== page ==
I've read several articles on Linux lately where some are concerned that since Ubuntu has set itself up as the premier Linux distribution, that many developers will develop for it and therefore their programs will be incompatible eventually with other distros, like Steam for example. What are your thoughts on that? Do you see that happening?
That could absolutely happen, but only for commercial applications.
Although Ubuntu has a fairly large user base, especially compared to most other Linux distributions, it doesn't have as many highly technical users. Most open-source developers develop for GNU/Linux in general, and don't particularly care what Canonical does with Ubuntu. Their software works on Ubuntu with little-to-no modification because Ubuntu is still reasonably similar to other Linux distributions at its core. Unity started to change some of that. Now GNOME indicators must be completely re-written for Unity, and most applications need to be explicitly patched to support Unity's global menu bar integration. Similarly Upstart, Canonical's in-house init system, makes it more difficult to keep system services in sync between Ubuntu and Debian. Once again, Canonical uses their limited development resources to patch an ever-increasing amount software packaged in Debian to work with their solutions. No other major distribution is using Unity or Upstart, apart from those derived from Ubuntu, so open-source developers feel no particular need to maintain the integration patches. Ubuntu is diverging from other Linux distributions by shunning standardized solutions.
While this divergence will absolutely hurt Ubuntu in terms of open-source development, the trend seems to be exactly the opposite for closed-source development. I do not think this is cause-and-effect. Proprietary developers seem to be attracted to Ubuntu because it is an easy-to-use Linux platform with professional support options. Unlike Debian, Arch, or most other traditional Linux distributions, Ubuntu is backed by a corporation that can make concrete support commitments. While power users and open-source developers don't particularly care about commercial support, closed-source developers do. And unlike RedHat and SUSE - both of which do very well in enterprise Linux support - Canonical targets Ubuntu at end-users. For professional commercial software, such as MATLAB or Maya, standardizing on RedHat or SUSE makes sense. On the other hand for proprietary consumer software, Canonical has worked hard to become the standard. Due to good marketing and a near-complete lack of competition, they have arguably succeeded. Therefore it seems like the logical choice for vendors of consumer software on Linux to standardize on Ubuntu.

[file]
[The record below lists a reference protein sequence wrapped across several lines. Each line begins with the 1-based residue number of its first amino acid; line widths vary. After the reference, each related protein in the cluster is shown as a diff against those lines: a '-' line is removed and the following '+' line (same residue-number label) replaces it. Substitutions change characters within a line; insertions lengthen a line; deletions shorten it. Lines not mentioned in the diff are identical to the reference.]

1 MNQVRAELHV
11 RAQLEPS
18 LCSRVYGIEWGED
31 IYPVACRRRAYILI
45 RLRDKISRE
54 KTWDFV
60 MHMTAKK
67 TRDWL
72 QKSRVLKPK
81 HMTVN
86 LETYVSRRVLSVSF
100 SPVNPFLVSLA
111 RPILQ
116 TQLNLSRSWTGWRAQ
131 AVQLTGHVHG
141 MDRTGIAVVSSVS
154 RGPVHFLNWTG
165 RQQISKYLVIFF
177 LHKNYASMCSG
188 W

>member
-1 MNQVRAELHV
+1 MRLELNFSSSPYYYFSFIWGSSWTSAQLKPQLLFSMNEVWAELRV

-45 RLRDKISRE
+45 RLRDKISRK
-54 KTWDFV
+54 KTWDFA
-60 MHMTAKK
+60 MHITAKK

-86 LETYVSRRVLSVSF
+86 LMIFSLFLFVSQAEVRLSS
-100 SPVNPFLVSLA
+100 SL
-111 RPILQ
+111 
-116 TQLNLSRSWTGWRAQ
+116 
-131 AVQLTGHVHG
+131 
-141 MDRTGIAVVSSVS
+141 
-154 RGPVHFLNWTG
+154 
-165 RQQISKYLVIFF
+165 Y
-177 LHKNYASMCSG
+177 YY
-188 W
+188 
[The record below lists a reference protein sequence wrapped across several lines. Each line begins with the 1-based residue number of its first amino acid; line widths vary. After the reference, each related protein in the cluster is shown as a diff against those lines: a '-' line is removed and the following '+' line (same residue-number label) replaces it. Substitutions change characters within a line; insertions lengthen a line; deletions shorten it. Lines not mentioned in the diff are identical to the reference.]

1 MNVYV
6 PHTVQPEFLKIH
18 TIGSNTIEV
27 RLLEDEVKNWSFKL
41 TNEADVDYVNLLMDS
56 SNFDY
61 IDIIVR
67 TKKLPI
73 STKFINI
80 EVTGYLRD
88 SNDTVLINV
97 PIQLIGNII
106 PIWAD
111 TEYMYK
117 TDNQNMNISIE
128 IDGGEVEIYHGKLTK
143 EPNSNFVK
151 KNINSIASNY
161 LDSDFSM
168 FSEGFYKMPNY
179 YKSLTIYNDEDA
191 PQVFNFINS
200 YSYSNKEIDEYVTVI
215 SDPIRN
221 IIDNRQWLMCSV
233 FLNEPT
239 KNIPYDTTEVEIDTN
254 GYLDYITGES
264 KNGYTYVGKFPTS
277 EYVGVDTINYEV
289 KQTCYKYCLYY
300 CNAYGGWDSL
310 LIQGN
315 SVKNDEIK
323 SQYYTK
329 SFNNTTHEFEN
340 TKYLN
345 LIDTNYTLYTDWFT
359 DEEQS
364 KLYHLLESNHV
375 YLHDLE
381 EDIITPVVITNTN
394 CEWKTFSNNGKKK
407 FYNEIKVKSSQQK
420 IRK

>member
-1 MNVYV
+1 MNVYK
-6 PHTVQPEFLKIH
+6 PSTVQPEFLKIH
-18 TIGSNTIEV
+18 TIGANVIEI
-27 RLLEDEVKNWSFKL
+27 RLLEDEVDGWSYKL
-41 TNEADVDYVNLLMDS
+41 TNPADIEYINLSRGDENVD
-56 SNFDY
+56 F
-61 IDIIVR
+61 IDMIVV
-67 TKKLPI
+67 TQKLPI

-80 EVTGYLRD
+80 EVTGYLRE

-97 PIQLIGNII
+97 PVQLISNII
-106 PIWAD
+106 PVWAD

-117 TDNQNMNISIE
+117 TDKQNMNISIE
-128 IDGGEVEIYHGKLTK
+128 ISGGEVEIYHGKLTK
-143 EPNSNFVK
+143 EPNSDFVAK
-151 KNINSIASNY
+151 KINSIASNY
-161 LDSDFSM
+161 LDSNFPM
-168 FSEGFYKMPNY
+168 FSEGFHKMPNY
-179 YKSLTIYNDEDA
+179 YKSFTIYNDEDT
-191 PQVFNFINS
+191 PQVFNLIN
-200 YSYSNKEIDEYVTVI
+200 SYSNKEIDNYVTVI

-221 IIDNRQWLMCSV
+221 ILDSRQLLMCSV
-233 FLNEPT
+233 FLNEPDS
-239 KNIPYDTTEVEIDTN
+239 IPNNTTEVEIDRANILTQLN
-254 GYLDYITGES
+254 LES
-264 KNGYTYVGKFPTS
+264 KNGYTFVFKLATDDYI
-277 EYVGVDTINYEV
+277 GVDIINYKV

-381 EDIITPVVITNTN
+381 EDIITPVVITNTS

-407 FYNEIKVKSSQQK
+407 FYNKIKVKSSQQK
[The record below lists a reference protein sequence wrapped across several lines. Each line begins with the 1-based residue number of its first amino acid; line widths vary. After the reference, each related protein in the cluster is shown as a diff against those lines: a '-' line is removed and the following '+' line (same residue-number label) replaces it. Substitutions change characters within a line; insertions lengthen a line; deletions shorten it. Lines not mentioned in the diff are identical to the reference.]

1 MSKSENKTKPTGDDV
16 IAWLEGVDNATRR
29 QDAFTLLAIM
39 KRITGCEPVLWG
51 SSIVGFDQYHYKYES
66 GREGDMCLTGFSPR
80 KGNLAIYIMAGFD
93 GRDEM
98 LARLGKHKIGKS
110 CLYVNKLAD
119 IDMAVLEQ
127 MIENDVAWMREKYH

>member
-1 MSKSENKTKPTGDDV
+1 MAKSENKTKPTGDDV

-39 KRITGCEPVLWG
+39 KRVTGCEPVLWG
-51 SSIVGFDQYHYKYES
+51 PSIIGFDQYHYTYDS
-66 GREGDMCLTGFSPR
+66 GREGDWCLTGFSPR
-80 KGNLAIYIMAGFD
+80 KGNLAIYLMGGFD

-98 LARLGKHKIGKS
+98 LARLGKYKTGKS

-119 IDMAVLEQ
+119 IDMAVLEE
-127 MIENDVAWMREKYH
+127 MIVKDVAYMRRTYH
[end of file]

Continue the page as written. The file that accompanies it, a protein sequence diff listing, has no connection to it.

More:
Since Ubuntu's divergence from standard GNU/Linux systems has not reach astronomical levels yet, some closed-source developers have tried to implement support for other distributions while still compiling only for Ubuntu LTS. Valve is a good example of this. They compile Steam on Ubuntu 12.04 and support it exclusively on Ubuntu. Since many other distributions have the necessary dependencies to run Steam, Valve provides Steam Runtime so that developers can package Steam for other distributions, yet Steam can still get reliable system information and do proper dependency resolution because of the Steam Runtime distribution hooks. That is a very good approach, but it requires some work for Valve and distribution packagers to support. Therefore many other proprietary software vendors opt for one of two much easier approaches. The first is to create a custom installer that installs the program with all of its dependencies bundled in. While that approach allows the software to near-universally work on a wide variety of GNU/Linux distributions, it makes the software difficult to uninstall and is generally frowned upon by distributions. The dependencies shipped with the program can quickly become obsolete and introduce security vulnerabilities to the system. Therefore the second approach is often used instead as a cleaner, and possibly easier, alternative. This approach is to compile and package software exclusively for one distribution, or even just one release of one distribution. That allows the distribution's package manager to do the hard work of dependency resolution so long as the vendor packaged the software well. The program itself doesn't have to be aware of which system it is running on or which features are available. It can just assume, and hopefully work. The first approach is the best, the third next, and the second the worst. Unfortunately the first two approaches could be broken by forthcoming changes in Ubuntu, particularly the new display server, and I see no good recourse at this time. Commercial vendors will either have to compile their software twice - once for Ubuntu and once for another GNU/Linux distribution - or simply use adopt third approach and alway assume Ubuntu. Given commercial software's track record, the latter solution seems most likely.